Try as West Virginia Coach Rich Rodriguez might to deny the possibility, it sure seems like he influenced the outcome of Friday’s game against South Florida in ways other than play-calling.
Rodriguez said last week that his Mountaineers were like baseball’s New York Yankees because both have a way of filling visiting stadiums. AccordingÂ to the Tampa Tribune, the Bulls did not careÂ for the comparisonÂ .
”We did it again,” said defensive coordinator Wally Burnham, drenched from a postgame Gatorade bath.
Burnham was especially fired up about beating the Mountaineers, who were all wearing New York Yankees hats when they stepped off the bus before the game. Earlier this week, Coach Rich Rodriguez compared the Mountaineers’ following on road games to the Yankees.
”You tell West Virginia, they can take those Yankees hats and stick them â€¦ you know what I’m saying,” Burnham said.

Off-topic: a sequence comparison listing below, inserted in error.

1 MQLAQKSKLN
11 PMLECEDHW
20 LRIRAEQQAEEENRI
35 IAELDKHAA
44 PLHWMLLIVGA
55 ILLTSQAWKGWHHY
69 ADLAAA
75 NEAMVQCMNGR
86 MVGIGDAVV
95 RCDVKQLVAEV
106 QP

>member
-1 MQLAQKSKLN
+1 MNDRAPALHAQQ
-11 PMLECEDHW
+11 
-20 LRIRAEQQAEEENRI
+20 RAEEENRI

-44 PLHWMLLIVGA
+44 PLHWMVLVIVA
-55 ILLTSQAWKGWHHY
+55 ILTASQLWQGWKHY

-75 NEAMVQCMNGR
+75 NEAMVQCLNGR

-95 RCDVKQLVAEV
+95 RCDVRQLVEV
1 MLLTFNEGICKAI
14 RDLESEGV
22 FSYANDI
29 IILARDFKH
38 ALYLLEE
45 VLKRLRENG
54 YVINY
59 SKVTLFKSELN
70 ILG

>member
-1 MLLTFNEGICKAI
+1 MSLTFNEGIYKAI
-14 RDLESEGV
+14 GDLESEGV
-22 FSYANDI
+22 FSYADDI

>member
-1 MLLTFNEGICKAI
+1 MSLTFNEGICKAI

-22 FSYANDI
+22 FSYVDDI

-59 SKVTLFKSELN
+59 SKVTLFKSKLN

In the simplest context, the comparison works. WVU hasÂ an exciting team, plus a large population of fans and alumni throughout the east that travels well and makes its presence known on the road.
After the 21-13 victory, USF quarterback Matt Grothe had one problem with the statement.
“Last time I checked, the Yankees haven’t won a World Series in a while,” said Matt Grothe, USF quarterback from Lake Gibson.”
Rodriguez only thought he was making a simpleÂ analogy and did not mean to rattle the Bulls, who, we must remember, weren’t talking about this before the game. On Sunday, Rodriguez said some and not all of his players were wearing the hats andÂ that it wasn’t a big deal.
â€œItâ€™s a fact. Anytime we go somewhere we help sell the place out,â€™â€™ Rodriguez said. â€œThat isnâ€™t a slam at the other team or anything like that.â€™â€™
Nobody told that to the Bulls. In fact, it was relayed to them in the opposite manner, which Rodriguez said could happen as USF coaches could use it however they wanted. Regardless, the Bulls were on the defensive … literally.
”We’re not going to let them come into our house and talk all that trash,” said senior defensive tackle Richard Clebert, who had one of USF’s three sacks. ”For the second year in a row, Steve Slaton was a nobody, Pat White was a nobody.”